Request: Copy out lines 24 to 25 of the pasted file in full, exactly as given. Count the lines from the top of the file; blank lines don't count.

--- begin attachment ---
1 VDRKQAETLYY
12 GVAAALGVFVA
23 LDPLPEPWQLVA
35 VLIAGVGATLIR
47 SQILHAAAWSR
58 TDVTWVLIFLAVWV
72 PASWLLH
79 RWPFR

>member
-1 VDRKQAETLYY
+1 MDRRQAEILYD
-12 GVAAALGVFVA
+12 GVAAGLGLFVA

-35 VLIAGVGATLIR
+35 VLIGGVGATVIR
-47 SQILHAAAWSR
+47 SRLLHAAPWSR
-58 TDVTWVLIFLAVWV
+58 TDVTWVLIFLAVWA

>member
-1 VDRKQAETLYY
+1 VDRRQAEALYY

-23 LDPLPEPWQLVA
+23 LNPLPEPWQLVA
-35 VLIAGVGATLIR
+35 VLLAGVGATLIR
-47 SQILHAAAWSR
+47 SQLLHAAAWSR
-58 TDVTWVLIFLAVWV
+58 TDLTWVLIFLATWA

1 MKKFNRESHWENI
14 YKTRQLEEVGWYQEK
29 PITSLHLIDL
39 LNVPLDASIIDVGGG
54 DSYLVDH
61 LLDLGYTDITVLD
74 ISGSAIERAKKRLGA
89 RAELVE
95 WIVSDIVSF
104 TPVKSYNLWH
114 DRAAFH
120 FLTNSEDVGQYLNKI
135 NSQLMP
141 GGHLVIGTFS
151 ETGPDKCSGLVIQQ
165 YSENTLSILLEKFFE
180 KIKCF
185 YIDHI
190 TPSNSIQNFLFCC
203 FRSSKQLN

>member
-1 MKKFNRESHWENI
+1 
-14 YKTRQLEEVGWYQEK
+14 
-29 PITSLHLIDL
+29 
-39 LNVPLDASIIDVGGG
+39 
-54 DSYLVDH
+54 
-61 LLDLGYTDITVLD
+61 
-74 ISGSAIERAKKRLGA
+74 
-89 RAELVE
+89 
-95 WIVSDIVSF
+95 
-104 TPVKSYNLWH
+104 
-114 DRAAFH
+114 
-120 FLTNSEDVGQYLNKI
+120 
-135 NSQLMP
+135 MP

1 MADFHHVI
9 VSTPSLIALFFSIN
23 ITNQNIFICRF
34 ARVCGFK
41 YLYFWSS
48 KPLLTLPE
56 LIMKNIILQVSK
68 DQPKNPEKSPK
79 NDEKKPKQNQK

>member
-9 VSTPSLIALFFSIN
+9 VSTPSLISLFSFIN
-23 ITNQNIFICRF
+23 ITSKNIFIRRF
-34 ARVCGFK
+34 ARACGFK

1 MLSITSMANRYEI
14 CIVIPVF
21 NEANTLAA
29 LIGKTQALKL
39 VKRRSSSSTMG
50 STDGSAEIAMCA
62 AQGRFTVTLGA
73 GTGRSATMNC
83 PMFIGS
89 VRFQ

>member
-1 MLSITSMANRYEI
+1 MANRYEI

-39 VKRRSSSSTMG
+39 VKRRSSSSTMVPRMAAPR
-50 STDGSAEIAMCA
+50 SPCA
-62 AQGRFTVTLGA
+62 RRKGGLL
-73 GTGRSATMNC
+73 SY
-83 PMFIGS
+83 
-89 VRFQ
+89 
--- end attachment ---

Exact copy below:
+23 LNPLPEPWQLVA
-35 VLIAGVGATLIR